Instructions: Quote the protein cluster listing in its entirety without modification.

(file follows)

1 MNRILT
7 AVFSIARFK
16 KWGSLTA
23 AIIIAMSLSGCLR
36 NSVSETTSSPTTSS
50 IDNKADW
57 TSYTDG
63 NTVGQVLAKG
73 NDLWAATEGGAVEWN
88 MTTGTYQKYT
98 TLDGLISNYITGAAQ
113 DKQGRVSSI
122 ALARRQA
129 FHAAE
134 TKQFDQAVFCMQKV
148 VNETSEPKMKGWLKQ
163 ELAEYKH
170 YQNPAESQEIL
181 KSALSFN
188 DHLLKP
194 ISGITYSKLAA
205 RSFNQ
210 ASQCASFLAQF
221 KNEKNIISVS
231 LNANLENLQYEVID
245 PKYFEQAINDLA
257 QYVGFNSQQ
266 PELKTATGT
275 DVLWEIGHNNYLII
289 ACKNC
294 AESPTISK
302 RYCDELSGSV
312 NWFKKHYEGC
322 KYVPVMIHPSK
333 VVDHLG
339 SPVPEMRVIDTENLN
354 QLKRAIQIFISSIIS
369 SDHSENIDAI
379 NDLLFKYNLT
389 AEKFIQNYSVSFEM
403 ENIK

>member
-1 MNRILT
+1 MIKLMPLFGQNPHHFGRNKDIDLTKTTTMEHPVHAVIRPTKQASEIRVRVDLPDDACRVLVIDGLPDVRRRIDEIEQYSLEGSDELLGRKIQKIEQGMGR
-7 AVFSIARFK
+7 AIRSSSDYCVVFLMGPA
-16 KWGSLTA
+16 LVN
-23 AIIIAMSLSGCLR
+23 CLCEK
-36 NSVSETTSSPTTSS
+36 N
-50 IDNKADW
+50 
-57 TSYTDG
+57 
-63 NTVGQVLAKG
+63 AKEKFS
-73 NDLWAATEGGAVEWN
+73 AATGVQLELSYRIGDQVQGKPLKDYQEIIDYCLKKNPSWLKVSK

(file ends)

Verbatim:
1 MNRILT
7 AVFSIARFK
16 KWGSLTA
23 AIIIAMSLSGCLR
36 NSVSETTSSPTTSS
50 IDNKADW
57 TSYTDG
63 NTVGQVLAKG
73 NDLWAATEGGAVEWN
88 MTTGTYQKYT
98 TLDGLISNYITGAAQ
113 DKQGRVSSI
122 ALARRQA
129 FHAAE
134 TKQFDQAVFCMQKV
148 VNETSEPKMKGWLKQ
163 ELAEYKH
170 YQNPAESQEIL
181 KSALSFN
188 DHLLKP
194 ISGITYSKLAA
205 RSFNQ
210 ASQCASFLAQF
221 KNEKNIISVS
231 LNANLENLQYEVID
245 PKYFEQAINDLA
257 QYVGFNSQQ
266 PELKTATGT
275 DVLWEIGHNNYLII
289 ACKNC
294 AESPTISK
302 RYCDELSGSV
312 NWFKKHYEGC
322 KYVPVMIHPSK
333 VVDHLG
339 SPVPEMRVIDTENLN
354 QLKRAIQIFISSIIS
369 SDHSENIDAI
379 NDLLFKYNLT
389 AEKFIQNYSVSFEM
403 ENIK

>member
-1 MNRILT
+1 MIKLMPLFGQNPHHFGRNKDIDLTKTTTMEHPVHAVIRPTKQASEIRVRVDLPDDACRVLVIDGLPDVRRRIDEIEQYSLEGSDELLGRKIQKIEQGMGR
-7 AVFSIARFK
+7 AIRSSSDYCVVFLMGPA
-16 KWGSLTA
+16 LVN
-23 AIIIAMSLSGCLR
+23 CLCEK
-36 NSVSETTSSPTTSS
+36 N
-50 IDNKADW
+50 
-57 TSYTDG
+57 
-63 NTVGQVLAKG
+63 AKEKFS
-73 NDLWAATEGGAVEWN
+73 AATGVQLELSYRIGDQVQGKPLKDYQEIIDYCLKKNPSWLKVSK